I'd seen the album in a remainders
bin at my local record store and remembered a positive review in the NME
about 'quirky pop'. But I think it was the fact that it was on Virgin records
that finally persuaded me to buy it. They just seemed to release a lot
of interesting stuff that I'd already bought (including Robert Wyatt's
marvellous 'Rock Bottom' which was to influence me forever and a day).
But the cover was intriguing as well - a black and white photo, heavy on
the shadows, with all three members sitting down and looking straight at
the viewer. Was there some significance to the Eastern looking scroll behind
the long haired male and the Persian style rug that framed them? Was this
room where the band lived? (I thought all bands lived in share accommodation,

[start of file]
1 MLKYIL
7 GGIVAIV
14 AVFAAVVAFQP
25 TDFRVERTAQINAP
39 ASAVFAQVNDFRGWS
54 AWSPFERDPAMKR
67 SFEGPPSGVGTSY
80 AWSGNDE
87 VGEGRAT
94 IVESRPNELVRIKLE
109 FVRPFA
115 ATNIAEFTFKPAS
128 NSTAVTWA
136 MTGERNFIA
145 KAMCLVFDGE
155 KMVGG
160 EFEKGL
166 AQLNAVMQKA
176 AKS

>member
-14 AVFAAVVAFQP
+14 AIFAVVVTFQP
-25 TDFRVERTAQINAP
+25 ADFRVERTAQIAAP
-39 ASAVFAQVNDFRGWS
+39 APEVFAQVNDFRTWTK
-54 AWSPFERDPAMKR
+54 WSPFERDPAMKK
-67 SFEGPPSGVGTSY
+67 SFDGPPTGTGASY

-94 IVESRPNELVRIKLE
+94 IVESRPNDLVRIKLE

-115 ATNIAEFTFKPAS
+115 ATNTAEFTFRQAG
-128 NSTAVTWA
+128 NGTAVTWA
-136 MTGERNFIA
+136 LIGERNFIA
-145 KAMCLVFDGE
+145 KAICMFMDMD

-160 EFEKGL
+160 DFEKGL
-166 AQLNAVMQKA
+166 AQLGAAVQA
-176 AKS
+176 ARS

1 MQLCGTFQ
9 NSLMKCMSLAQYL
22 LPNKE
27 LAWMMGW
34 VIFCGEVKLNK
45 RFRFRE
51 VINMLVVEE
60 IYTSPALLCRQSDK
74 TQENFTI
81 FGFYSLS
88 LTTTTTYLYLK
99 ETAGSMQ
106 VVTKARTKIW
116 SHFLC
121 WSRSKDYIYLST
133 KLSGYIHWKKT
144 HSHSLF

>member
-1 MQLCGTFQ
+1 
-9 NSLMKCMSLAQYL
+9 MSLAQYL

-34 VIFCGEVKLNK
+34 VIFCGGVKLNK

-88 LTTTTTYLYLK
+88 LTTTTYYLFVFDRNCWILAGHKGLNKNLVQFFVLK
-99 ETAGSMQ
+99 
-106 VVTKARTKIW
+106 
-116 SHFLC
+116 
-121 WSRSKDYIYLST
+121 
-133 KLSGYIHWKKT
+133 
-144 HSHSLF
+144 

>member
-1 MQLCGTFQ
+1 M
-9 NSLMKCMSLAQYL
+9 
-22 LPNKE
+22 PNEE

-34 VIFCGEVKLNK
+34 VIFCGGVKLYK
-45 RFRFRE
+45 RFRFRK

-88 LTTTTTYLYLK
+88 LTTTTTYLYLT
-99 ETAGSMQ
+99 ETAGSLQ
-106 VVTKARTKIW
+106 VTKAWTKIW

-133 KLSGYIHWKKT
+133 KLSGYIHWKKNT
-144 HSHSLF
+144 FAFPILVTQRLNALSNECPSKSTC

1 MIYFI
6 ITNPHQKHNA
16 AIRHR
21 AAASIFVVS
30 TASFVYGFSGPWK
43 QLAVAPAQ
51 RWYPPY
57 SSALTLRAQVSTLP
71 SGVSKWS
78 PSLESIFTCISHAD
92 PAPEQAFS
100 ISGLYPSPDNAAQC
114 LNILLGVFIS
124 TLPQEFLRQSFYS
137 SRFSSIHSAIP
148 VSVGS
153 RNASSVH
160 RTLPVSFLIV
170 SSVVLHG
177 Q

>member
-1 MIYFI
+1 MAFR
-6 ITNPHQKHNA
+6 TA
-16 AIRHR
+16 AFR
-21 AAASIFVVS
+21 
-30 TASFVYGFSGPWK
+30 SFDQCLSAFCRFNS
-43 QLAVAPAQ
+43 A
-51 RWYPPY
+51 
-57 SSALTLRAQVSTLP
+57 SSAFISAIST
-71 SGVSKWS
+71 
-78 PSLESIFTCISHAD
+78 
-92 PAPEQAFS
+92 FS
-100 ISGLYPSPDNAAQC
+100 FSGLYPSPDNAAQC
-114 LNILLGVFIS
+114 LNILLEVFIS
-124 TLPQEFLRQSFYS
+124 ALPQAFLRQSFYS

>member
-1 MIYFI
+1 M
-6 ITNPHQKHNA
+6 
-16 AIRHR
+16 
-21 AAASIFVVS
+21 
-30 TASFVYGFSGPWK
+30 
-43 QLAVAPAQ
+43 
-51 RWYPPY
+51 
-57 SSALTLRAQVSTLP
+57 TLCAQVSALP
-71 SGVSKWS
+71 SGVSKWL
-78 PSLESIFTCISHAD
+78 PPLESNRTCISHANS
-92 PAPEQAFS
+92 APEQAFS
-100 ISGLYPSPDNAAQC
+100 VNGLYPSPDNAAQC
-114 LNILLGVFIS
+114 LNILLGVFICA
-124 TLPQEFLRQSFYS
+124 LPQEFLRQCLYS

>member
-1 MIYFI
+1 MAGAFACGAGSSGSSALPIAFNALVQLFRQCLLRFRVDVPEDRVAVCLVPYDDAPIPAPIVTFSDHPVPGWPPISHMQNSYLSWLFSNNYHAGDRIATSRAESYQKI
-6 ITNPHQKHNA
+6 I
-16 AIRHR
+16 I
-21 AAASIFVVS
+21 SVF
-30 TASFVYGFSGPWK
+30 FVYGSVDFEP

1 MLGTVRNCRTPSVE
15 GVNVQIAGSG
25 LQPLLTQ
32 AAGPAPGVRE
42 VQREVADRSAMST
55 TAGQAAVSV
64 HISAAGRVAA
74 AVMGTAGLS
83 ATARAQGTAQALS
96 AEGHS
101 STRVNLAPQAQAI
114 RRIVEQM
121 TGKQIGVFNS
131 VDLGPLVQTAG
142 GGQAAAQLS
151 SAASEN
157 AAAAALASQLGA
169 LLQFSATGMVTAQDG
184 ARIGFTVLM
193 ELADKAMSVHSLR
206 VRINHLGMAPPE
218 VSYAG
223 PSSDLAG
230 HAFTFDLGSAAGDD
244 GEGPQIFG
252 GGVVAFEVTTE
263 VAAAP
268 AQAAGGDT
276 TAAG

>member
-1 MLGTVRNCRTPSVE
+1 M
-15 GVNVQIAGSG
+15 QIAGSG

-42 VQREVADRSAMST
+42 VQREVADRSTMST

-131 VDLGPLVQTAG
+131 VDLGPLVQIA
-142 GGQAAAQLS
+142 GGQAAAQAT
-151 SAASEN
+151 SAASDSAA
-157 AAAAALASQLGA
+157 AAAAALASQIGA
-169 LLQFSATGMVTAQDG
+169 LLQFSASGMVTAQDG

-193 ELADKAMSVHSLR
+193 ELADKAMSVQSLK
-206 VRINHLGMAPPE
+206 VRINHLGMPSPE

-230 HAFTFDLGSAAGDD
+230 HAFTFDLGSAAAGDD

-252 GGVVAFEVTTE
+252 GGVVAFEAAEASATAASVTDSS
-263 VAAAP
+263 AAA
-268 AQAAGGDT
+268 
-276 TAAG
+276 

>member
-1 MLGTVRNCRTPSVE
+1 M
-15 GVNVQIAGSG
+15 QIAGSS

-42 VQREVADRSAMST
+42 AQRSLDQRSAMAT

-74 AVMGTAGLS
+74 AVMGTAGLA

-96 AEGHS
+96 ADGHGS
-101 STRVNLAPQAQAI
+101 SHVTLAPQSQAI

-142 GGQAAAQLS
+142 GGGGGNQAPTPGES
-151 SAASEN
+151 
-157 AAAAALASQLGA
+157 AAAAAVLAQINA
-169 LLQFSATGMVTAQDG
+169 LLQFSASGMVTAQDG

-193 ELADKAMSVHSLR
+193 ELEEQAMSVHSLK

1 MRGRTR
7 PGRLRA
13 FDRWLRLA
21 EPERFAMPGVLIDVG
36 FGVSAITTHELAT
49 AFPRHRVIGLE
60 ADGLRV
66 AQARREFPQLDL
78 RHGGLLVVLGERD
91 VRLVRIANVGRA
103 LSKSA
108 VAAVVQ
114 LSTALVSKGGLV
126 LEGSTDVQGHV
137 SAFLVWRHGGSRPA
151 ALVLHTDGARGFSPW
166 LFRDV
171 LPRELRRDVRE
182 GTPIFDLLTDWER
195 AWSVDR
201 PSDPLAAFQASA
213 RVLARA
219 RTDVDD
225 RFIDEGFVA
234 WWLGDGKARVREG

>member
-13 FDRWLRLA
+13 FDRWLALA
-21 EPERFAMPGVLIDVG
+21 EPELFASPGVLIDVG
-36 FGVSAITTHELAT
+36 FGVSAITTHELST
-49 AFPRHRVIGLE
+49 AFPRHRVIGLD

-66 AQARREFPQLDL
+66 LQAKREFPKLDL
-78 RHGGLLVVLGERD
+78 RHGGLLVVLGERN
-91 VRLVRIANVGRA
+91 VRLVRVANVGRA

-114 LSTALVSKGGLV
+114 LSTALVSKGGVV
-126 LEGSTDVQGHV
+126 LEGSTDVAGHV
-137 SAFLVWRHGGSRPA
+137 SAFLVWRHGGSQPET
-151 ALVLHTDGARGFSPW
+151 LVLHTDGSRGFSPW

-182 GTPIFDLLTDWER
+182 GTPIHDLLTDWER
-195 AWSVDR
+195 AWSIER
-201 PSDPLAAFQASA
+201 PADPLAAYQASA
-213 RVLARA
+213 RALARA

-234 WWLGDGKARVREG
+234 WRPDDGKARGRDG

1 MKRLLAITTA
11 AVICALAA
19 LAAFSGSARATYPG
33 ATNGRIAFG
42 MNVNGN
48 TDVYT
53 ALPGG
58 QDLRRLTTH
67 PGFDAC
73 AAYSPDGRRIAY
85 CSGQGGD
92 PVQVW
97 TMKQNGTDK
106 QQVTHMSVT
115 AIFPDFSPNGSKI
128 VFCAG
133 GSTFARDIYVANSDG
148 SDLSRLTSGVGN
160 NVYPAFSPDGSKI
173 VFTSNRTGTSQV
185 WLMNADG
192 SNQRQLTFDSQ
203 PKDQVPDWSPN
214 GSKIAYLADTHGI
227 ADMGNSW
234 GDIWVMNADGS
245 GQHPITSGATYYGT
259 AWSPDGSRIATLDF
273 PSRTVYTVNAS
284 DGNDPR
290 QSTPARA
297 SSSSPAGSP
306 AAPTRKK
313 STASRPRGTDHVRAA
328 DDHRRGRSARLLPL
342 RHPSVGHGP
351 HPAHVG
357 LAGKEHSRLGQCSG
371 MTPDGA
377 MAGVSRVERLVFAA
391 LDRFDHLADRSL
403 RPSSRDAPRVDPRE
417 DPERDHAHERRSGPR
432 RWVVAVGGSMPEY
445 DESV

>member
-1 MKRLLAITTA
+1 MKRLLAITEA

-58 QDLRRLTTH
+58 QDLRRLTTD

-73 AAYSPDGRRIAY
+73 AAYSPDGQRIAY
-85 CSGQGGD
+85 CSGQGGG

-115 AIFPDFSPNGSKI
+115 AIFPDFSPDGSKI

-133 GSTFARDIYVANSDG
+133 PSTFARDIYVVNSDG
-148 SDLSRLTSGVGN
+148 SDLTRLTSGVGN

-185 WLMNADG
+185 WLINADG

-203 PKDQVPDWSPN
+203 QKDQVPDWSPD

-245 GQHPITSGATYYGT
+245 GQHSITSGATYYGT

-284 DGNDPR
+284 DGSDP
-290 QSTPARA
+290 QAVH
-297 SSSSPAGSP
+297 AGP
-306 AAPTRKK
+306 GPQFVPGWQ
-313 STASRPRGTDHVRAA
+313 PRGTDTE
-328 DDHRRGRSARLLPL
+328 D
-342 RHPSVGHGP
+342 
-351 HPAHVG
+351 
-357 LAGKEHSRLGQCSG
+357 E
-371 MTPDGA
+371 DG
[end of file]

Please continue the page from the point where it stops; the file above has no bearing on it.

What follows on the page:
ya see). There was just something slightly weird and off beat about the
cover, even though a myriad of other bands had used a similar convention
where the members enigmatically look straight at you. Finally, and to some
extent most importantly, Dagmar looked exotic as all get out.
So I eventually bought it and
checked out every nook and cranny of those 12 inches on the way home on
the bus. When I finally played the first track, 'Casablanca Moon', I was
mesmerised by the melody and lyrics ("He
used to wear fedoras but now he sports a fez, there's cabalistic innuendoes
in everything he say, sucking on a cigarette picking up the threads...").
I was hooked for life, basically.
[Some asides here before
this gets properly started - This page is not aimed at being a definitive
account of the band's history with dates and times and lists of personnel,
etc. Instead, it's a personal account of my love of the band's music and
personalities. If you want all the finicky details then see the links on
my Music page. Lastly, I should also note that
I make many assertions throughout this page that should be taken in the
ironic spirit in which they are written.]
Slapp Happy are
Dagmar Krause on vocals,
Blegvad on guitar and
Anthony Moore on keyboards (they all do